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Can someone find and post pics showing the subtle differences, I would like them for clarification before I archive thread, thanx
 

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I also would like to see pics of the difference in these fish as I plan to have a pair in my new tank set-up!:D
 

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ditto on the pics...

I'm still trying to get a handle on the differences. I've read somethings that talk about the middle black band ending at the anal fin, but I guess I need a course in Fish ID 101, 'cause still not sure which the anal fin is, and some pictures that I've seen of each look the same to me. And when I've seen them in the LFSs, they're often identified only as Heniochus, and when I've asked most don't know which it is.
 

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Little fish in a big pond
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Wish they would stand still for photos - right now I've got both kinds. The good ones are out of Hawaii, and the others are out of the Philippines. September the good ones should be in abundant supply again - my supplier found me a couple early in the summer (I think Tom still has one of those) and he told me that I would not likely get any more until autumn, although he sent me 3 of them this past week (small ones).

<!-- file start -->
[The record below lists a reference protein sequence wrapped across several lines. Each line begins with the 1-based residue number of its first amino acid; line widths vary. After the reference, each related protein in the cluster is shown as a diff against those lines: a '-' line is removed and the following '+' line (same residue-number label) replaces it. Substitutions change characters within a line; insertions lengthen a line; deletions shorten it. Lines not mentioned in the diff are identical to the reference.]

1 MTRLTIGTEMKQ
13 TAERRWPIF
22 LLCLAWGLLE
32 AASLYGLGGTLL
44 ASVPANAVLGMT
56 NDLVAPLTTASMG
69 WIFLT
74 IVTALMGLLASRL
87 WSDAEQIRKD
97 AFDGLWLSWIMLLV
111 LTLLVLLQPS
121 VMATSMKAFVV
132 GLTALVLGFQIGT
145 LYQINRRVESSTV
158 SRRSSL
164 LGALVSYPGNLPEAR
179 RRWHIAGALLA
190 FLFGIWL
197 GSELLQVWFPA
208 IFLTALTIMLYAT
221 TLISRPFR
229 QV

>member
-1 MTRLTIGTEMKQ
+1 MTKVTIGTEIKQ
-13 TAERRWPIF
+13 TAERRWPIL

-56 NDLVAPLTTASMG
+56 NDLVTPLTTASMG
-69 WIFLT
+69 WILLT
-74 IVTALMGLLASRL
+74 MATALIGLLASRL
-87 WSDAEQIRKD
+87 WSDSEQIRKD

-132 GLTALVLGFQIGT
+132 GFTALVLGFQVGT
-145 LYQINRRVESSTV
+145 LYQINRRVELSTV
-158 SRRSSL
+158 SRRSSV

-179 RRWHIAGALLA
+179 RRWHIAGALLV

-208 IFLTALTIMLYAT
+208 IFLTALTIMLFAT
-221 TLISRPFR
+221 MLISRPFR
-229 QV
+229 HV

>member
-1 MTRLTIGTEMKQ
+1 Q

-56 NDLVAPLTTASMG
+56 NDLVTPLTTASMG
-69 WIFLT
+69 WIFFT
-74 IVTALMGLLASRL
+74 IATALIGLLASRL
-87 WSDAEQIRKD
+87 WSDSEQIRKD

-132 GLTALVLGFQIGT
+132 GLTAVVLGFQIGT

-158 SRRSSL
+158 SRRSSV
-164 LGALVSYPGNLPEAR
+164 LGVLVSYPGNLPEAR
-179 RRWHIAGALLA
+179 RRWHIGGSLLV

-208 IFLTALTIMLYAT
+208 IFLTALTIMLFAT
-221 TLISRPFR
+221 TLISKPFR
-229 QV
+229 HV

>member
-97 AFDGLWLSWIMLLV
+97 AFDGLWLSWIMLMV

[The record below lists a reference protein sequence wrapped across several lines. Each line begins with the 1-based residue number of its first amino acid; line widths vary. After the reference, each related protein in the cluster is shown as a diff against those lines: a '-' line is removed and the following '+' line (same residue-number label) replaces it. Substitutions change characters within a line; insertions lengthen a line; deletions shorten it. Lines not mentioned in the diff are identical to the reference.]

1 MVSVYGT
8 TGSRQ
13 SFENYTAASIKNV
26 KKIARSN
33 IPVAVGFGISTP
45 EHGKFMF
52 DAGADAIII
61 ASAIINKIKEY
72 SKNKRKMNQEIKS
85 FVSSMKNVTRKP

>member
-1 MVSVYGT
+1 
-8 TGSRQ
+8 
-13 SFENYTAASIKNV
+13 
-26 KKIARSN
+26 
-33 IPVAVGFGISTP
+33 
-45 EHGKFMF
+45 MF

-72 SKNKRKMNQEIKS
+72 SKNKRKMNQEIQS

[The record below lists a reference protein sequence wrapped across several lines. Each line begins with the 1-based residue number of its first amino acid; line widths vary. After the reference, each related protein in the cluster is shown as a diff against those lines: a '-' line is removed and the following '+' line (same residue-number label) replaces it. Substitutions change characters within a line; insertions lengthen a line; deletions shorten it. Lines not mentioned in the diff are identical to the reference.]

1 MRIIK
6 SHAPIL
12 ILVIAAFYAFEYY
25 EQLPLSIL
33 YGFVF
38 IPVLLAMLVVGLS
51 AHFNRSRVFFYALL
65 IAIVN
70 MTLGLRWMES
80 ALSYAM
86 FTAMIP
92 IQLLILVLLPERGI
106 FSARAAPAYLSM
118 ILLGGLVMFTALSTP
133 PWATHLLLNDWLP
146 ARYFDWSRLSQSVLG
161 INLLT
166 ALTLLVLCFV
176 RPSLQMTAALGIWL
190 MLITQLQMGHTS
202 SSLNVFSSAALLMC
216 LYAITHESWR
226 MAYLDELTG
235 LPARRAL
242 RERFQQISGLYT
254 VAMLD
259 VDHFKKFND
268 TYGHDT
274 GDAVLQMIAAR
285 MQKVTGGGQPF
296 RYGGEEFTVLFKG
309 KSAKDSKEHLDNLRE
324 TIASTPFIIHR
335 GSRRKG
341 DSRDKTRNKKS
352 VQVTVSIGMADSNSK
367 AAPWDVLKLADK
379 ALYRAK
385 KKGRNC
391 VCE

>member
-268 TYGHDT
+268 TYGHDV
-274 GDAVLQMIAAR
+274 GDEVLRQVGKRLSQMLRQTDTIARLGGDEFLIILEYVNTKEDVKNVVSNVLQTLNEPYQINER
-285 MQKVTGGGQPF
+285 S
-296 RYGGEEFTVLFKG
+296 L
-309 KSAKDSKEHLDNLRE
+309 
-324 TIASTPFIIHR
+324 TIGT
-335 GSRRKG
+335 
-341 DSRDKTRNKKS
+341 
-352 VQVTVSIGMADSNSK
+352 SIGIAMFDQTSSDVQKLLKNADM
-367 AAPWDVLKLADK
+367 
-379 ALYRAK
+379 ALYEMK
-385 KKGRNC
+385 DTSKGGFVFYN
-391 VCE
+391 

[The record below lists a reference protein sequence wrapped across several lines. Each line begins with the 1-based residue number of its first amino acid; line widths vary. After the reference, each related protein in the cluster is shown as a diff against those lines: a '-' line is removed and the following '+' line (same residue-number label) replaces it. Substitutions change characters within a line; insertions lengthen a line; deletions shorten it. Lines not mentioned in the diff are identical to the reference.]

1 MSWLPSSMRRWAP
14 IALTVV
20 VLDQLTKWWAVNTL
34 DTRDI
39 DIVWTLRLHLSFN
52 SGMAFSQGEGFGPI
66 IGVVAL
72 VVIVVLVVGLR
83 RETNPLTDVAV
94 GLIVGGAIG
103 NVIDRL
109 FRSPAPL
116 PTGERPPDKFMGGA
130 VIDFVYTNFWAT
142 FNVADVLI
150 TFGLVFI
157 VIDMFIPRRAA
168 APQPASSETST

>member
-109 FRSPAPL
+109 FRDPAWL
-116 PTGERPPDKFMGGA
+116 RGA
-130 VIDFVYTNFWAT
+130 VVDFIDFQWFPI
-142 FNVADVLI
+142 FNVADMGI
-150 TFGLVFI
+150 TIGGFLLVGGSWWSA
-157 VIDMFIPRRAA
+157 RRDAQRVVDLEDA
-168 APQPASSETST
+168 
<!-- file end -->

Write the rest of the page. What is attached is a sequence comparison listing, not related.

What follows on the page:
The differences are very subtle - to the point where my husband and I don't always agree on which ones we got *g* he thinks the non-reef-safe set I've had for a while are really reef safe (but he's not willing to drop them in the reef system to find out ;)

I think knowing where they came from is an asset in determining which species is which, because sometimes, especially in the juvenile ones, it's extremely hard to tell them apart.

Jenn